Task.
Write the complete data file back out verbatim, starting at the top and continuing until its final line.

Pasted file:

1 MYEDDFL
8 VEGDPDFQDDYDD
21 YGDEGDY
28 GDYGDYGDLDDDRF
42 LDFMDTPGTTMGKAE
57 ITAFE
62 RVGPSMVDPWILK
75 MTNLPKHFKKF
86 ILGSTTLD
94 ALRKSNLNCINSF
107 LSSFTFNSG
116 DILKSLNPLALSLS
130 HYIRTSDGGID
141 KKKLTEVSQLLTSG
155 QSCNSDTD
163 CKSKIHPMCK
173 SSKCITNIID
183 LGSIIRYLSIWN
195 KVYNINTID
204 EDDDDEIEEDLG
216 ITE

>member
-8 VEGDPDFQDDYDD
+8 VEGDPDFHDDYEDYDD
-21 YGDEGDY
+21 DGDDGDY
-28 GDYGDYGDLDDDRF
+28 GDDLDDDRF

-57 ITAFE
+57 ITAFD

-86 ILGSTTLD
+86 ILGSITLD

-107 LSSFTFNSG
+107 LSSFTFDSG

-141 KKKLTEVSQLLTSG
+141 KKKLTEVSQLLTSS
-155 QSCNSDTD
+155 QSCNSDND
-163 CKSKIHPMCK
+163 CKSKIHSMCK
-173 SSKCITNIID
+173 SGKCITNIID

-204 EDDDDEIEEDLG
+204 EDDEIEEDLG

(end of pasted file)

1 MYEDDFL
8 VEGDPDFQDDYDD
21 YGDEGDY
28 GDYGDYGDLDDDRF
42 LDFMDTPGTTMGKAE
57 ITAFE
62 RVGPSMVDPWILK
75 MTNLPKHFKKF
86 ILGSTTLD
94 ALRKSNLNCINSF
107 LSSFTFNSG
116 DILKSLNPLALSLS
130 HYIRTSDGGID
141 KKKLTEVSQLLTSG
155 QSCNSDTD
163 CKSKIHPMCK
173 SSKCITNIID
183 LGSIIRYLSIWN
195 KVYNINTID
204 EDDDDEIEEDLG
216 ITE

>member
-8 VEGDPDFQDDYDD
+8 VEGDPDFHDDYEDYDD
-21 YGDEGDY
+21 DGDDGDY
-28 GDYGDYGDLDDDRF
+28 GDDLDDDRF

-57 ITAFE
+57 ITAFD

-86 ILGSTTLD
+86 ILGSITLD

-107 LSSFTFNSG
+107 LSSFTFDSG

-141 KKKLTEVSQLLTSG
+141 KKKLTEVSQLLTSS
-155 QSCNSDTD
+155 QSCNSDND
-163 CKSKIHPMCK
+163 CKSKIHSMCK
-173 SSKCITNIID
+173 SGKCITNIID

-204 EDDDDEIEEDLG
+204 EDDEIEEDLG